As legislative Republicans abruptly called themselves into yet another special session on Wednesday, stunned House Democrats stood in protest.

The session dealing with aid for people and businesses affected by Hurricane Matthew and western N.C. wildfires had just adjourned, but Lt. Gov. Dan Forest and House Speaker Tim Moore, both Republicans, issued a proclamation for a special session that would begin later that afternoon, with no limit on its agenda.

Lawmakers rushed to file bills — 28 all told. One GOP-sponsored bill would require Cabinet officials appointed by the governor to receive approval from the Senate. Another would reconfigure the State Board of Elections to include eight members – four Democrats and four Republicans.

Both bills would curtail the powers of the governor, who will be Democrat Roy Cooper on Jan. 1, 2017.

Political science professors note that power plays between branches of government and between a governor of one political party facing a General Assembly of another are not unprecedented, and that Wednesday’s tensions could serve as a prelude to a testy relationship between a new Democratic governor and a General Assembly dominated by Republicans.

“We’ve always known that the North Carolina legislature is the dominant branch, more dominant than a lot of other states in the country,” said John Dinan, a professor of politics and international affairs at Wake Forest University. “We’re getting a reminder of that.”

David McLennan, visiting professor of political science at Meredith College, said what happened Wednesday is reminiscent of 1987, when Democrats controlled the General Assembly and welcomed new GOP Gov. Jim Martin.

“In 1987, when Martin was in power, the Democrats took some powers away from the governor,” McLennan said. “It really has a longstanding tradition in North Carolina, this fight.”

McLennan noted that while the legislative and executive branches have fought over power in North Carolina, Cooper’s narrow victory over Republican incumbent Pat McCrory may have expedited that skirmish.

“This could have some real impact on the governor’s ability to govern,” McLennan said. “Governors have had generally free rein on who they appoint.” If the General Assembly requires approval for Cabinet officials, they could choose not to approve a more liberal appointee, he added.

Dinan also noted that Democrats stripped the lieutenant governor’s office of some of its powers when Republican Jim Gardner won in 1988. Many of the lieutenant governor’s powers as president of the Senate were given to the Senate president pro-tem then.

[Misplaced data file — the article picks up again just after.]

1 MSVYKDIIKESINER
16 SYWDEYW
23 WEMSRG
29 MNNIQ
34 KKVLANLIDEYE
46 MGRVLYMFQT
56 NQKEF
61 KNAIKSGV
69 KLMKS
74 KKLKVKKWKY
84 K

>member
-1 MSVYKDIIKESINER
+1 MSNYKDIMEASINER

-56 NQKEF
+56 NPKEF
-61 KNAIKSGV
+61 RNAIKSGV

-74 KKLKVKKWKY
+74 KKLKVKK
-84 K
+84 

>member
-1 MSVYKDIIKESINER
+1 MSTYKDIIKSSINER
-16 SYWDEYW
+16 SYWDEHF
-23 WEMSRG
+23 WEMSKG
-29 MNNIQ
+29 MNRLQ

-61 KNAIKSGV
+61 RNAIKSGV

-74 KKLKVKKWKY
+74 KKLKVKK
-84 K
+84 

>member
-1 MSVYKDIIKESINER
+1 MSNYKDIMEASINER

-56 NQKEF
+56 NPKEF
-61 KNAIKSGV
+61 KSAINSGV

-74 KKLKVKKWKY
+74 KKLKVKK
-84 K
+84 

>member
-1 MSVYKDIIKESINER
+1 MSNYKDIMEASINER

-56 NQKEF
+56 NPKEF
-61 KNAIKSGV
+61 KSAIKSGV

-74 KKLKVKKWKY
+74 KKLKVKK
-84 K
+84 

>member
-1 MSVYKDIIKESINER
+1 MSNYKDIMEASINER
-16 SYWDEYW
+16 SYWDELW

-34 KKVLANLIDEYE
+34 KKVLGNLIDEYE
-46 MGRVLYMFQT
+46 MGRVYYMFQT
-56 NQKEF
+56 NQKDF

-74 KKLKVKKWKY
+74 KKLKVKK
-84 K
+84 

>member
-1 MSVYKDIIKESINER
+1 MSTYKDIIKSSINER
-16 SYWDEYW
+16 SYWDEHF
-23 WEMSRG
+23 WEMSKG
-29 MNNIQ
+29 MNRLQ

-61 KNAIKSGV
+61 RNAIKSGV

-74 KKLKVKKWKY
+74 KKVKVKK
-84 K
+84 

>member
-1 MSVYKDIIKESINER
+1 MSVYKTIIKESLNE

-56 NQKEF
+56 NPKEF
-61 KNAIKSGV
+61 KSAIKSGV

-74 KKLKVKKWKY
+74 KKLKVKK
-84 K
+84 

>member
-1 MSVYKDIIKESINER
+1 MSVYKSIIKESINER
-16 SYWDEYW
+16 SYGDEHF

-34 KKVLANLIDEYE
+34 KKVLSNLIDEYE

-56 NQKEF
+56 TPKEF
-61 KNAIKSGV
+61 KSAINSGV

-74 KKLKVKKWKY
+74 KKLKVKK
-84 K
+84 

As Moore gaveled in Wednesday’s special session, Rep. Darren Jackson, D-Wake, rose to lodge a protest under Article II Section 18 of the N.C. Constitution. That provision reads, “Any member of either house may dissent from and protest against any act or resolve which he may think injurious to the public or to any individual, and have the reasons of his dissent entered on the journal.”

Thirty-eight Democrats followed Jackson in lodging such a protest. Jackson and some other Democrats remarked that they believed legislative Republicans planned to approve a bill that would increase the number of justices on the N.C. Supreme Court by two, allowing McCrory to appoint two Republicans before he leaves office on Dec. 31. That would give Republicans a 5-4 majority on the state’s highest court. Democrat Mike Morgan won a seat on the Supreme Court on Nov. 8, giving Democrats a 4-3 majority on the officially nonpartisan court.

However, no so-called “court packing” bill was filed by the Wednesday evening filing deadline in either the House or the Senate.

The bill that reconfigures the State Board of Elections also would make future Supreme Court and Court of Appeals races partisan. It would increase county boards of elections to four members, two Democrats and two Republicans. Currently, county boards of elections have three members. That bill would also allow decisions from a three-judge Court of Appeals panel to be reheard by the entire 15-member court. Appeals from a lower court declaring a state law unconstitutional on its face would also go to the Court of Appeals. Currently, they go directly to the Supreme Court.

Could all of this upheaval by a lame-duck General Assembly have political consequences the next time legislators have to face voters? McLennan doubts it.

“A lot of this is inside baseball,” McLennan said.

However, future Republican governors could have less power with a future Democratic General Assembly, McLennan said.

“It’s not always going to be true that there’s going to be a Republican General Assembly and a Democratic governor,” McLennan said.